What does the COP27 agreement mean for business?

The COP27 climate summit in Egypt ended at the weekend with some decisions that should have a longer-term positive effect on all business sectors.

In the shorter term, the picture is more mixed. Great joy among many developing countries that the richer North half of the globe has finally agreed after 30 years to set up a multi-billion dollar annual fund to help poorer countries recover from loss and damage caused by the changing climate.

Balanced against that, there was exasperation and some despair that one of the crucial elements, firmer action and commitment to keeping global temperature rise to 1.5C, was not explicitly covered.

UK chief negotiator and COP26 president Alok Sharma did not mince words. He said: “Emissions peaking before 2025, as the science tells us is necessary. Not in this text. Clear follow-through on the phase down of coal. Not in this text.”

Low emission energy

The cover decision text actually includes a reference to “low emission and renewable energy”, which is will most probably be used by fossil-fuel companies as a pass card for the development of further gas resources, as gas produces less emissions than coal and oil.

And to put it bluntly, COP27 has not provided the framework and action plan to ensure that greenhouse gas emissions are halved by 2030. Many developed countries, businesses and civil society wanted a stronger document. Many developing countries, along with the big polluters like China and Saudi Arabia, formed a weird bloc again this and won the day.

The outcomes once again reinforces the crucial point – waiting for effective global action on 1.5C is not a plan. Businesses will take up the challenge as a matter of long-term survival and sustainability – and that means reducing energy consumption.

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Expert help on energy

Next Spring business energy prices will rise again when the energy bill relief scheme ends and there was no comfort from PM Rishi Sunak in his speech to the CBI with no explicit commitment to help on energy costs for companies, school and hospitals.

SaveMoneyCutCarbon offers a free Carbon Mentor call giving expert guidance on where to start, what ROI to expect, budgets and what could be achieved. It’s open to any business no matter what sector or size. During the 30-minute Zoom consultation your mentor will assess main business drivers, answer questions and share recommendations to help the business save money and cut carbon.

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Fuel for developing countries

Some developing nations, in Africa particularly, want freedom to build economic growth by extracting and burning gas, an understandable goal but one that will cremate the ability to achieve 1.5C.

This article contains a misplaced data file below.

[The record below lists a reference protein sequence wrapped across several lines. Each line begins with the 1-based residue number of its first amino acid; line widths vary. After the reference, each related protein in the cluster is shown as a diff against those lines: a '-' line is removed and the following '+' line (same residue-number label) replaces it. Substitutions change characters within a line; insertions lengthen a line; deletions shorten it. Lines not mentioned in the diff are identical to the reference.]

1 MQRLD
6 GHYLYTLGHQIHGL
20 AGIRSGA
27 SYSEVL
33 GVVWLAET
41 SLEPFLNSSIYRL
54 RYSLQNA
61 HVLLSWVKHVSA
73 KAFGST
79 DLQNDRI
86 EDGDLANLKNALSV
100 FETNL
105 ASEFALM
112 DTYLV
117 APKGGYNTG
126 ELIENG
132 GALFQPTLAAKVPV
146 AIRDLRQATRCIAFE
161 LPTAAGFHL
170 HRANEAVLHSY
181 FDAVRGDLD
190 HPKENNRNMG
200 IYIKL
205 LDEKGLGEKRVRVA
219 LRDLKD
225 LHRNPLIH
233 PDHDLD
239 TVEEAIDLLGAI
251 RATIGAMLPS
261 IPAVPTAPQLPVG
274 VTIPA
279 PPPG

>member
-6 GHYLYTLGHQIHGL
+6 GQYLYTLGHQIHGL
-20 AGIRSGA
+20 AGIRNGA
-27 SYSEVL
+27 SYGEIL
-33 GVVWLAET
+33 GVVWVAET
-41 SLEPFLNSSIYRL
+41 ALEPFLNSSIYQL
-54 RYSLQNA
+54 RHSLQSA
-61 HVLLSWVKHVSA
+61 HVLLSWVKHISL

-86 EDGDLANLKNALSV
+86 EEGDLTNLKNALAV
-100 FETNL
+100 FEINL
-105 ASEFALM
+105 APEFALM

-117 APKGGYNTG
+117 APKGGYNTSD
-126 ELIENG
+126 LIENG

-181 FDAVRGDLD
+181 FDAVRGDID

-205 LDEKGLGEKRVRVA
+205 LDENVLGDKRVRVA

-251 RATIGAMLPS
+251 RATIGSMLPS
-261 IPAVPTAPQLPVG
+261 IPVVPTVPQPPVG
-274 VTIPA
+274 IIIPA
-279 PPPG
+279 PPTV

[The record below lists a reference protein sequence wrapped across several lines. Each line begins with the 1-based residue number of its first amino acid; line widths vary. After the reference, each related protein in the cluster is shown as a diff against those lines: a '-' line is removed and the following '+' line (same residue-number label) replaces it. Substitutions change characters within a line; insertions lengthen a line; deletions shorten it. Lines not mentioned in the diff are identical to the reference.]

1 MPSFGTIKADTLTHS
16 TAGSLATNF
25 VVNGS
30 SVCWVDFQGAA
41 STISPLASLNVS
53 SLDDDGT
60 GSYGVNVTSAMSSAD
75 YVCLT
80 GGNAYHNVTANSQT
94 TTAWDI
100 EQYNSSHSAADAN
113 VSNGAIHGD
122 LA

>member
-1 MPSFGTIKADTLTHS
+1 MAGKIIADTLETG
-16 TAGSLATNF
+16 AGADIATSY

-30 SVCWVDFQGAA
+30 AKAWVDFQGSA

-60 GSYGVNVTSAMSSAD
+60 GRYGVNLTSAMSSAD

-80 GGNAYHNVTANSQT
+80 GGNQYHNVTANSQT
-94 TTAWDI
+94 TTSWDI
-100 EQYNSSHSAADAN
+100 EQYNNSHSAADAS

It’s true that the underlying currents at COP27 included the deteriorating economic conditions, the Ukraine war, food prices and distribution security. These factors no doubt narrowed the perspectives of many countries.

But for the business sector, limiting global temperature increases to 1.5C is not a matter of political rhetoric. As International Chamber of Commerce Global Policy Director Andrew Wilson said:

“It is an absolute imperative given the growing impact of extreme weather events on the viability of businesses across the world.”


1.5C is a limit not a target

The We Mean Business coalition is pushing even harder and issued a statement saying that the business world and civil society are “all in for 1.5”:

“1.5°C is a limit not a target. We must put all our efforts to stay within this limit and avoid the worsening impacts, suffering and costs that any overshoot will bring. Already at 1.2°C we are seeing the flooded villages of Pakistan, burning forests and towns of California, dried up rivers across Europe and parched fields in Somalia. Those that have contributed least to climate change are the most vulnerable to its impacts.

“To keep within this limit we must all work collaboratively and relentlessly to halve global emissions by 2030. The 2022 UNFCCC NDC Synthesis Report shows that existing pledges are simply not enough: governments must strengthen their commitments and plans, and implement them without delay.

“Our commitment to the objectives of the Paris Agreement and the Glasgow Climate Pact is unwavering. Thousands of companies, unions, investors, cities, states and regions are committed to 1.5°C, and already taking science-based climate action: delivering clean energy solutions, developing innovative finance mechanisms, and building the resilience of vulnerable communities.

“Every part of society has an essential role to play in delivering 1.5°C. History shows us that humans have the capacity to innovate and solve immense challenges when we work together. The technologies exist and our destination is clear.”

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Net zero greenwashing

And a detailed report from the United Nations High Level Expert Group on the Net Zero Emissions Commitments of Non-State Entities also gives the lead in bolstering business commitments to address climate change.

In launching the report UN Secretary General António Guterres outlined that there must be “zero tolerance for net-zero greenwashing”.

On the positive side of COP27, the agreement that developed countries will provide finance to help rescue and rebuild poorer countries hit by climate-related disaster includes a fund, operational within two years, which might work with other financial institutions, such as the World Bank.

While businesses can move quickly, there’s no expectation that this plan will come to fruition with any speed. It’s going to take at least a year so we can expect this to be centre stage at the next climate summit – COP28 in Dubai (November 30-December 12).


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